On any objective measure, Sir Malcolm Rifkind has led a fascinating life at the highest level of politics. He served as a minister from the moment Margaret Thatcher came to power in 1979 until the Labour landslide of 1997.
Anne Sebba's tour de force of research and reflection, Les Parisiennes: How the Women of Paris Lived, Loved and Died in the 1940s is a testament of silk and sacrifice; of choices to resist or collaborate with the Nazis; of dalliance, defiance, and survival that turned on a concierge's random kindness or a stick of gelignite strapped to th
Amy Chua, the notorious "Tiger Mom", described it as the "triple package". This is the idea that minority groups such as Jews and Asians experience disproportionate success because of shared values, which spring from the immigrant experience - namely insecurity and outsiderdom, "good impulse control", and what she refers to as a "superiority complex".
Ruth Gilligan has turned on its head the old adage that a novelist should write about what he or she knows. Instead, she has confidently written about what she wanted to know - namely, the history and experience of Jews living in Ireland.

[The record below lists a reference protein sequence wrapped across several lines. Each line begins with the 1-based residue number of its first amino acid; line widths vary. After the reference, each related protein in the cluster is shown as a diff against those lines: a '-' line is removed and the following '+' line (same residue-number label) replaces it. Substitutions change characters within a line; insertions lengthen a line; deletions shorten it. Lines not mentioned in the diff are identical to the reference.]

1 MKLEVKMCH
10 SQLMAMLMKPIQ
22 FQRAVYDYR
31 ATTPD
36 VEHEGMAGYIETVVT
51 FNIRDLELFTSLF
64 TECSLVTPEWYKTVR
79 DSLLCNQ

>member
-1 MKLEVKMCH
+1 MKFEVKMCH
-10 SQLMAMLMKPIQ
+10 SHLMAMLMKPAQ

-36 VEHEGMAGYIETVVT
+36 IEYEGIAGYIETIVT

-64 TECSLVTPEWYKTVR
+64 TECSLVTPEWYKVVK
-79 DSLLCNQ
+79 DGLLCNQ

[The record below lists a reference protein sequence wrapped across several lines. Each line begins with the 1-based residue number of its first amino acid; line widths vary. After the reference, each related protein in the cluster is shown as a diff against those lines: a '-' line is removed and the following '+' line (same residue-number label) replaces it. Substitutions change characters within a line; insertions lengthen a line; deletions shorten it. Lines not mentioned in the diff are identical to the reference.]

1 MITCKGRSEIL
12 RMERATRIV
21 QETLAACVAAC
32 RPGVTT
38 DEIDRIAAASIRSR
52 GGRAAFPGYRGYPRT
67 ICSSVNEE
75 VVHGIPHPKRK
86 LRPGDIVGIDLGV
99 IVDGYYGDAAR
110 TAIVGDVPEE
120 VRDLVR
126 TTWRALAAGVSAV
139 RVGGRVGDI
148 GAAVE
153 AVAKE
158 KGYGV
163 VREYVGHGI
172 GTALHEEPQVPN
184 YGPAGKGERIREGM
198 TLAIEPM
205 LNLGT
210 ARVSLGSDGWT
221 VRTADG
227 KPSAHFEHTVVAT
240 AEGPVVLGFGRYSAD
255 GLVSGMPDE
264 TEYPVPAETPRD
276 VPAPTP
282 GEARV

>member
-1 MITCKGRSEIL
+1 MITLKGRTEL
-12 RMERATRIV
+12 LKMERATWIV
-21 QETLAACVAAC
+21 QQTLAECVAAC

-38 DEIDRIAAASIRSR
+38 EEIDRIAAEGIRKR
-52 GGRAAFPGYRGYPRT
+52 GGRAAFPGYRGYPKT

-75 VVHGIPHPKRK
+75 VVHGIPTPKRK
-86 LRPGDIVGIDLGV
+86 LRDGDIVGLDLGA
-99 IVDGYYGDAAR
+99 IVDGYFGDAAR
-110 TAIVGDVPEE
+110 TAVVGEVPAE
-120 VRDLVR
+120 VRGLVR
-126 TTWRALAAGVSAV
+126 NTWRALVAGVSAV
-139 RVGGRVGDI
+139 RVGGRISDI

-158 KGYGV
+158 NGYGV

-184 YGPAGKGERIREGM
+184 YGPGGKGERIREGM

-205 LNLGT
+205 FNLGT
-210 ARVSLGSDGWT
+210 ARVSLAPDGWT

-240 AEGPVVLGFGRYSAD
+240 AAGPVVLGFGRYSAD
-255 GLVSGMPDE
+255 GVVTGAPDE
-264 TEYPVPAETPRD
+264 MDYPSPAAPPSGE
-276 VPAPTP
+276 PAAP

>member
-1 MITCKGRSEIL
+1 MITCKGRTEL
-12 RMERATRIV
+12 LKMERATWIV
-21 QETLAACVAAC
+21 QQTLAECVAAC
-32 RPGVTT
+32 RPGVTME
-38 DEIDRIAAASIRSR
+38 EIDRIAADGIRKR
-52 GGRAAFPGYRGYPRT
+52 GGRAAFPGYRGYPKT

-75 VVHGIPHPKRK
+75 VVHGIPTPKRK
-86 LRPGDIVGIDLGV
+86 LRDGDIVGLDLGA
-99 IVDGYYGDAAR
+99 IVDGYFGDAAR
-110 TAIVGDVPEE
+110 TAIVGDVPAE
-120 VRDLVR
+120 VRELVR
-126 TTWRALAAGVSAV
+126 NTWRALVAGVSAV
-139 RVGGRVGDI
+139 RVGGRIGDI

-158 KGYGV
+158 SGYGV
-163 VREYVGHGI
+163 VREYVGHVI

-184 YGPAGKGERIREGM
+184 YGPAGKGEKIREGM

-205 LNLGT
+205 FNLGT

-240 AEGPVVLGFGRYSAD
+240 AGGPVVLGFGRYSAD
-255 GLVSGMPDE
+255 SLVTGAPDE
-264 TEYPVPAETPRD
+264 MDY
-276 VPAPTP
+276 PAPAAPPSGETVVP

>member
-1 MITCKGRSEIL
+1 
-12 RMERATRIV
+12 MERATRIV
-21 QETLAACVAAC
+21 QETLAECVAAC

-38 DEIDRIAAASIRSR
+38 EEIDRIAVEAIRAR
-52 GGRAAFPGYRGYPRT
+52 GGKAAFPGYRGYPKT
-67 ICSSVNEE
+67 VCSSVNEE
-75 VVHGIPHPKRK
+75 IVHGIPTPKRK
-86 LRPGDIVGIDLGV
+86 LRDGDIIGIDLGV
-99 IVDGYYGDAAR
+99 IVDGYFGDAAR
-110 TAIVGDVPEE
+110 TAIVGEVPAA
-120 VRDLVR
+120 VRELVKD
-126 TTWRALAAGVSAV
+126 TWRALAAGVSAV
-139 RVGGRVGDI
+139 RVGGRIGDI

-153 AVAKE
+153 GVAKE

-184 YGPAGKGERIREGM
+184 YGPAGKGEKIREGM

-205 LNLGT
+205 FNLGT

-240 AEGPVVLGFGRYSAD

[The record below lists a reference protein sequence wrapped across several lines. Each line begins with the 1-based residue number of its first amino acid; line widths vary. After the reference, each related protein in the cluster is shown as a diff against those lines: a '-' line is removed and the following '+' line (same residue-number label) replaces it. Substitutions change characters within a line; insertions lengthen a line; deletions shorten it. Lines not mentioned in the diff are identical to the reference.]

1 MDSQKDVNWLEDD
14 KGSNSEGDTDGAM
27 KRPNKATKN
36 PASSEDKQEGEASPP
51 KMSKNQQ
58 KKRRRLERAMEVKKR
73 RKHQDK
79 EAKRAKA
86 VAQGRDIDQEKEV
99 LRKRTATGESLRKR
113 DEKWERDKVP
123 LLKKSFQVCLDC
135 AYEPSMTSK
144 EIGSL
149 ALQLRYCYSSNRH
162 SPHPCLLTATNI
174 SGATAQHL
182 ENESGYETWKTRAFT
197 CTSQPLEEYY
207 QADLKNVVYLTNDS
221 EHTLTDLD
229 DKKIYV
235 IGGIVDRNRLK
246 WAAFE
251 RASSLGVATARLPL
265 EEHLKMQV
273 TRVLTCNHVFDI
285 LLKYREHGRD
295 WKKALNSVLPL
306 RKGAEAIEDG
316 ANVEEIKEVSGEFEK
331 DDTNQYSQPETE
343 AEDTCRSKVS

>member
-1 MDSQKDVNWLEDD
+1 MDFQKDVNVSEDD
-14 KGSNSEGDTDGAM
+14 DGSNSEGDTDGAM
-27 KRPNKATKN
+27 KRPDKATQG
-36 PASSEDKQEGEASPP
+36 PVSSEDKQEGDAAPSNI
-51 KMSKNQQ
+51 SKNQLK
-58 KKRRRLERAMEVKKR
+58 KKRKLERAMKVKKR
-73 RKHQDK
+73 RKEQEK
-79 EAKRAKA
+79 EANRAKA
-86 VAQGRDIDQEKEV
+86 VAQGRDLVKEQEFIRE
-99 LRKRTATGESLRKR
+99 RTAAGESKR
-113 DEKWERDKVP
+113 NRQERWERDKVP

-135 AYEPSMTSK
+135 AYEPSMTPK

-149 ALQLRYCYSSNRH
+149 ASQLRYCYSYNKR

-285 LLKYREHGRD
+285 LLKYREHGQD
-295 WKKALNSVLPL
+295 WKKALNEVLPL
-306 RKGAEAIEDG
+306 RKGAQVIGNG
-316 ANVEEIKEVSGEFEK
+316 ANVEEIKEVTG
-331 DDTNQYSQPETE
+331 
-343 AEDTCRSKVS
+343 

This is a collection of incidental works by the multi-faceted thinker Walter Benjamin. Many were not published in his lifetime, which was short: 47 years, ending in suicide in Spain while trying to flee to America from Nazi-dominated Europe. Some are mere fragments, from as early as Benjamin's teenage years in his native Berlin.
Moses Maimonides, or Rambam, as he is often called, wrote his Guide of the Perplexed to assuage the unease felt by many of his coreligionists at the apparent inconsistencies between science and philosophy on the one hand and the Torah on the other.
Suffering and suffragette
Later this month, Hutchinson are releasing Helen Rappaport’s Caught in the Revolution: Petrograd 1917, in which she conveys a view of the Russian Revolution through the eyes of foreign witnesses, including Emmeline Pankhurst from Britain.